Otis was booked in for a dental at the beginning of September. Dental procedures can be uncomfortable – as you will know if you’ve ever had your own teeth scaled! – and the instruments we use are cooled with jets of water. To keep our patients comfortable and immobile and to protect their airway, dental procedures are always carried out under a general anaesthetic.
First we scaled Otis’s teeth to remove the tartar. Next, we assessed them with a dental probe. This allows us to find any pockets below the gumline, and to assess whether any broken teeth need to be extracted.
Doris, one of our vets, suspected that some of Otis’s teeth were showing signs of resorption. Feline Odontoclastic Resorptive Lesions occur in up to two thirds of domestic cats. Type I lesions involve local inflammation of the gum, and erosion of the tooth surface. This can be treated by extracting the tooth. Type II lesions occur when the periodontal ligament holding the tooth in place is lost, and the tooth begins to be absorbed by the bone of the jaw. These teeth cannot be extracted, so we have to burr away the affected crown (visible part of the tooth) and leave the root to resorb. The only way to differentiate between type I and II lesions is to take x-rays.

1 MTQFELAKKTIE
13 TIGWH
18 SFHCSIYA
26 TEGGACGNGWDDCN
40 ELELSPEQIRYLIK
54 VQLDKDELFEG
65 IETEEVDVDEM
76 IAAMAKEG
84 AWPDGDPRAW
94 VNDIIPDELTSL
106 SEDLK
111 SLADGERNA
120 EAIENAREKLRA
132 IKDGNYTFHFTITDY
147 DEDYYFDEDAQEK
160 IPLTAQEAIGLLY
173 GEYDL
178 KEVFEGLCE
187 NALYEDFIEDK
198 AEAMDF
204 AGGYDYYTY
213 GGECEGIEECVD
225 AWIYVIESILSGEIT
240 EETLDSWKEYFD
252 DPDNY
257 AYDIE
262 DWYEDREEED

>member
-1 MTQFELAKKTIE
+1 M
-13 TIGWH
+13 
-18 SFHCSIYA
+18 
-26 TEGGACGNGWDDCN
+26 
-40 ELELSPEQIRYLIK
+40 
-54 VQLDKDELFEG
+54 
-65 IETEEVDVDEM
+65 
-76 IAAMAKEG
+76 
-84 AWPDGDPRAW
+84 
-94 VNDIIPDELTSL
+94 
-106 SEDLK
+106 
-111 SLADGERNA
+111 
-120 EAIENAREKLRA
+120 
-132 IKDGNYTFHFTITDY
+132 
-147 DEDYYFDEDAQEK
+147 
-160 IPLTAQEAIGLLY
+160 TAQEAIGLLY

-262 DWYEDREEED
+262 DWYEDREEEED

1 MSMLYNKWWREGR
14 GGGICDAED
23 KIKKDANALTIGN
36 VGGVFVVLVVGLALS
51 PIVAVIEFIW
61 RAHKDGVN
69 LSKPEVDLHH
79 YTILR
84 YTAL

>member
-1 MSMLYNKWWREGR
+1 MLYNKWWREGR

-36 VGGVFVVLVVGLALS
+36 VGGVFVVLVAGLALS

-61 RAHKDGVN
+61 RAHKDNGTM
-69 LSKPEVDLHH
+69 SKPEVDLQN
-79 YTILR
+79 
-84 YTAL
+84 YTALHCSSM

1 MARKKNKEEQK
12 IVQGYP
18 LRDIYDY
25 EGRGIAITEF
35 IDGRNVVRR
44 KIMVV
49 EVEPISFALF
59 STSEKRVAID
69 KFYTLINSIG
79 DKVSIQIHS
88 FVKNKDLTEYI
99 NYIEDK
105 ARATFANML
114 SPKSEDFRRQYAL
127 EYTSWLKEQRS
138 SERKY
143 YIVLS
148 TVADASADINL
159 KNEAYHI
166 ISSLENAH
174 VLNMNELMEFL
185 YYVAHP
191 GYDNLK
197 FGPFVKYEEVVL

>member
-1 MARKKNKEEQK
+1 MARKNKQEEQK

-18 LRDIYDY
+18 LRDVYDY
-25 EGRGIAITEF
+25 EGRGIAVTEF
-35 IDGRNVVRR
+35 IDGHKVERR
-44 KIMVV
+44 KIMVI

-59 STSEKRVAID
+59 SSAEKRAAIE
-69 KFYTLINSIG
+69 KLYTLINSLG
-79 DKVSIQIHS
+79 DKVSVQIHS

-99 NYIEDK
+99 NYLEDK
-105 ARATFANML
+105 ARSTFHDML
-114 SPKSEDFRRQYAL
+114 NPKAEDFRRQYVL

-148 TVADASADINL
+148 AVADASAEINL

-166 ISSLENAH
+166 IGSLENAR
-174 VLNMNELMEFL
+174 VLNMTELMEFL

Doris took a series of x-rays of Otis’s mouth with our digital dental x-ray machine. Five of his teeth showed signs of Type I FORLs so these were extracted. Several other teeth were extracted because they were loose or broken. Cats and dogs manage very well even with only a few remaining teeth, with many able to go back to eating dry food once their extraction sites have healed.
Sometimes when larger teeth are extracted we suture the gum with dissolvable suture material to encourage healing. This wasn’t needed in Otis’s case. At the end of the procedure we polish the teeth to remove any tiny scratches causing by scaling, then flush the mouth.
Otis went home with a course of pain relief and antibiotics and is recovering well from his procedure. Otis is insured so the cost of his procedure can be claimed back. Unfortunately, not all insurance policies cover dentistry; this is something we recommend checking if you are considering taking out insurance.